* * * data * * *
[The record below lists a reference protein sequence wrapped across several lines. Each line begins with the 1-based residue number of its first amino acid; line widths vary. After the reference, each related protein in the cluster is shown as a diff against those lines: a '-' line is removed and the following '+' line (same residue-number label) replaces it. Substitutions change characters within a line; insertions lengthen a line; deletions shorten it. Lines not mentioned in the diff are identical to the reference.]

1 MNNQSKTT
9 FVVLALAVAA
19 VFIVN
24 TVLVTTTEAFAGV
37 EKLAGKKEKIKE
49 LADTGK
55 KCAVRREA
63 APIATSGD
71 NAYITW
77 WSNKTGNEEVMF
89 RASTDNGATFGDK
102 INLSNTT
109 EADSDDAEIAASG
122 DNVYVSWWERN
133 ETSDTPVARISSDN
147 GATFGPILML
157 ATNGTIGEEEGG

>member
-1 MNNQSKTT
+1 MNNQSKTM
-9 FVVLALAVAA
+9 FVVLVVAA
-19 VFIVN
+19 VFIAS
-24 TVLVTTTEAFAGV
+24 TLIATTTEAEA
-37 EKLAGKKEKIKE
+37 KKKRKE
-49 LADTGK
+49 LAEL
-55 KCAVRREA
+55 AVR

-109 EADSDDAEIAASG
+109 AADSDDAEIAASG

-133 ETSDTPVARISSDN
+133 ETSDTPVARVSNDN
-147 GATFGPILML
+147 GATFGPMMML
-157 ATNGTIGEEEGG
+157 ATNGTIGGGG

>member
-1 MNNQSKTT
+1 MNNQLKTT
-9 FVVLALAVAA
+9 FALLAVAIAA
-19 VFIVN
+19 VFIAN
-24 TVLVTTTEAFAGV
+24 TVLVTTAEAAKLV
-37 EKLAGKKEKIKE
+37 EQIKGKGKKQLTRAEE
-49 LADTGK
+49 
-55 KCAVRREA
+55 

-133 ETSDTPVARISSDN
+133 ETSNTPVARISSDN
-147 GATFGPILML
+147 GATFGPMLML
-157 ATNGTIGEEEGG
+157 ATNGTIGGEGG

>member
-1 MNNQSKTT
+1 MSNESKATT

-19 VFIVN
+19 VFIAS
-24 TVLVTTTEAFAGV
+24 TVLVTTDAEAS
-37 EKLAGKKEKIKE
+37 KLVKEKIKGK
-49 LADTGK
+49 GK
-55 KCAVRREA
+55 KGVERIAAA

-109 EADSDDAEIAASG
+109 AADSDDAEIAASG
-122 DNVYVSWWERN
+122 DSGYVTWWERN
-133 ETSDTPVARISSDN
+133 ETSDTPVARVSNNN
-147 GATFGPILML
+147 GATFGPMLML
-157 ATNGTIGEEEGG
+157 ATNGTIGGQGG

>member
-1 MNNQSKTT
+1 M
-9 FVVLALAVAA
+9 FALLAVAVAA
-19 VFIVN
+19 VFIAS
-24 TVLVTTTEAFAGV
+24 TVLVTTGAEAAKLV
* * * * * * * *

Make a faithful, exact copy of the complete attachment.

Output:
[The record below lists a reference protein sequence wrapped across several lines. Each line begins with the 1-based residue number of its first amino acid; line widths vary. After the reference, each related protein in the cluster is shown as a diff against those lines: a '-' line is removed and the following '+' line (same residue-number label) replaces it. Substitutions change characters within a line; insertions lengthen a line; deletions shorten it. Lines not mentioned in the diff are identical to the reference.]

1 MNNQSKTT
9 FVVLALAVAA
19 VFIVN
24 TVLVTTTEAFAGV
37 EKLAGKKEKIKE
49 LADTGK
55 KCAVRREA
63 APIATSGD
71 NAYITW
77 WSNKTGNEEVMF
89 RASTDNGATFGDK
102 INLSNTT
109 EADSDDAEIAASG
122 DNVYVSWWERN
133 ETSDTPVARISSDN
147 GATFGPILML
157 ATNGTIGEEEGG

>member
-1 MNNQSKTT
+1 MNNQSKTM
-9 FVVLALAVAA
+9 FVVLVVAA
-19 VFIVN
+19 VFIAS
-24 TVLVTTTEAFAGV
+24 TLIATTTEAEA
-37 EKLAGKKEKIKE
+37 KKKRKE
-49 LADTGK
+49 LAEL
-55 KCAVRREA
+55 AVR

-109 EADSDDAEIAASG
+109 AADSDDAEIAASG

-133 ETSDTPVARISSDN
+133 ETSDTPVARVSNDN
-147 GATFGPILML
+147 GATFGPMMML
-157 ATNGTIGEEEGG
+157 ATNGTIGGGG

>member
-1 MNNQSKTT
+1 MNNQLKTT
-9 FVVLALAVAA
+9 FALLAVAIAA
-19 VFIVN
+19 VFIAN
-24 TVLVTTTEAFAGV
+24 TVLVTTAEAAKLV
-37 EKLAGKKEKIKE
+37 EQIKGKGKKQLTRAEE
-49 LADTGK
+49 
-55 KCAVRREA
+55 

-133 ETSDTPVARISSDN
+133 ETSNTPVARISSDN
-147 GATFGPILML
+147 GATFGPMLML
-157 ATNGTIGEEEGG
+157 ATNGTIGGEGG

>member
-1 MNNQSKTT
+1 MSNESKATT

-19 VFIVN
+19 VFIAS
-24 TVLVTTTEAFAGV
+24 TVLVTTDAEAS
-37 EKLAGKKEKIKE
+37 KLVKEKIKGK
-49 LADTGK
+49 GK
-55 KCAVRREA
+55 KGVERIAAA

-109 EADSDDAEIAASG
+109 AADSDDAEIAASG
-122 DNVYVSWWERN
+122 DSGYVTWWERN
-133 ETSDTPVARISSDN
+133 ETSDTPVARVSNNN
-147 GATFGPILML
+147 GATFGPMLML
-157 ATNGTIGEEEGG
+157 ATNGTIGGQGG

>member
-1 MNNQSKTT
+1 M
-9 FVVLALAVAA
+9 FALLAVAVAA
-19 VFIVN
+19 VFIAS
-24 TVLVTTTEAFAGV
+24 TVLVTTGAEAAKLV